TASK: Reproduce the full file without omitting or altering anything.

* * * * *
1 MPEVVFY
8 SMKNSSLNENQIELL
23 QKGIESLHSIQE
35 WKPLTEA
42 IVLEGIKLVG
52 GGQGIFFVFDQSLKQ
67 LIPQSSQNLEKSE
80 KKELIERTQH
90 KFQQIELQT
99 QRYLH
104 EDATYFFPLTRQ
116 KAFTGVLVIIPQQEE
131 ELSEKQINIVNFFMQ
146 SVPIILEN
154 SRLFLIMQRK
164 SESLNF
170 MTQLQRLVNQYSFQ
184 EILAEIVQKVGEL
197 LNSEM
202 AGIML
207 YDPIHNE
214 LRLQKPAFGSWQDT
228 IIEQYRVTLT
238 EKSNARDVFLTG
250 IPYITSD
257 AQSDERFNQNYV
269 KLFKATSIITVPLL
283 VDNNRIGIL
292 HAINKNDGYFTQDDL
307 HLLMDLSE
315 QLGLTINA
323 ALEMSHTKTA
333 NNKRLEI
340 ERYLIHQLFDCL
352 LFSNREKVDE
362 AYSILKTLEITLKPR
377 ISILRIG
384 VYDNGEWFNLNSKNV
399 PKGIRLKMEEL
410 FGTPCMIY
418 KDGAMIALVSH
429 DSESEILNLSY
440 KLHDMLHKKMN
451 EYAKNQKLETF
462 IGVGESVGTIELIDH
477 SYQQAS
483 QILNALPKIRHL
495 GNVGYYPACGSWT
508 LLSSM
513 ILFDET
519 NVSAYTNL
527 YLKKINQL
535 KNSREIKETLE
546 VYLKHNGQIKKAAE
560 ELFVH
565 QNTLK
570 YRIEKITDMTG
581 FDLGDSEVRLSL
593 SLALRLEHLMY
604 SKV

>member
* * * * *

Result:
1 MPEVVFY
8 SMKNSSLNENQIELL
23 QKGIESLHSIQE
35 WKPLTEA
42 IVLEGIKLVG
52 GGQGIFFVFDQSLKQ
67 LIPQSSQNLEKSE
80 KKELIERTQH
90 KFQQIELQT
99 QRYLH
104 EDATYFFPLTRQ
116 KAFTGVLVIIPQQEE
131 ELSEKQINIVNFFMQ
146 SVPIILEN
154 SRLFLIMQRK
164 SESLNF
170 MTQLQRLVNQYSFQ
184 EILAEIVQKVGEL
197 LNSEM
202 AGIML
207 YDPIHNE
214 LRLQKPAFGSWQDT
228 IIEQYRVTLT
238 EKSNARDVFLTG
250 IPYITSD
257 AQSDERFNQNYV
269 KLFKATSIITVPLL
283 VDNNRIGIL
292 HAINKNDGYFTQDDL
307 HLLMDLSE
315 QLGLTINA
323 ALEMSHTKTA
333 NNKRLEI
340 ERYLIHQLFDCL
352 LFSNREKVDE
362 AYSILKTLEITLKPR
377 ISILRIG
384 VYDNGEWFNLNSKNV
399 PKGIRLKMEEL
410 FGTPCMIY
418 KDGAMIALVSH
429 DSESEILNLSY
440 KLHDMLHKKMN
451 EYAKNQKLETF
462 IGVGESVGTIELIDH
477 SYQQAS
483 QILNALPKIRHL
495 GNVGYYPACGSWT
508 LLSSM
513 ILFDET
519 NVSAYTNL
527 YLKKINQL
535 KNSREIKETLE
546 VYLKHNGQIKKAAE
560 ELFVH
565 QNTLK
570 YRIEKITDMTG
581 FDLGDSEVRLSL
593 SLALRLEHLMY
604 SKV

>member